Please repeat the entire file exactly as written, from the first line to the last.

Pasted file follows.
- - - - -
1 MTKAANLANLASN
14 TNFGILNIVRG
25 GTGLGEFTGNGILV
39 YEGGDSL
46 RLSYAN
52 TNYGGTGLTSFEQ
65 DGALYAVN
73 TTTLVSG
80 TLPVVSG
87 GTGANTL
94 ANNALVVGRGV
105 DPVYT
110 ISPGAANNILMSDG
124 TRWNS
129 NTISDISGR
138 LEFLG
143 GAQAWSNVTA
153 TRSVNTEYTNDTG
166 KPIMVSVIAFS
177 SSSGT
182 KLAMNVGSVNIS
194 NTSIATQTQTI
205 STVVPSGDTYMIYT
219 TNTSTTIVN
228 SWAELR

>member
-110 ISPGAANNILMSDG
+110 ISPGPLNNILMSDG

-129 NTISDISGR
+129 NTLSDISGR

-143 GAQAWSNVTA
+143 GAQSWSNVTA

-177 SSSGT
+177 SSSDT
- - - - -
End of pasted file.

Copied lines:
1 MTKAANLANLASN
14 TNFGILNIVRG
25 GTGLGEFTGNGILV
39 YEGGDSL
46 RLSYAN
52 TNYGGTGLTSFEQ
65 DGALYAVN
73 TTTLVSG
80 TLPVVSG
87 GTGANTL
94 ANNALVVGRGV
105 DPVYT
110 ISPGAANNILMSDG
124 TRWNS
129 NTISDISGR
138 LEFLG
143 GAQAWSNVTA
153 TRSVNTEYTNDTG
166 KPIMVSVIAFS
177 SSSGT
182 KLAMNVGSVNIS
194 NTSIATQTQTI
205 STVVPSGDTYMIYT
219 TNTSTTIVN
228 SWAELR

>member
-110 ISPGAANNILMSDG
+110 ISPGPLNNILMSDG

-129 NTISDISGR
+129 NTLSDISGR

-143 GAQAWSNVTA
+143 GAQSWSNVTA

-177 SSSGT
+177 SSSDT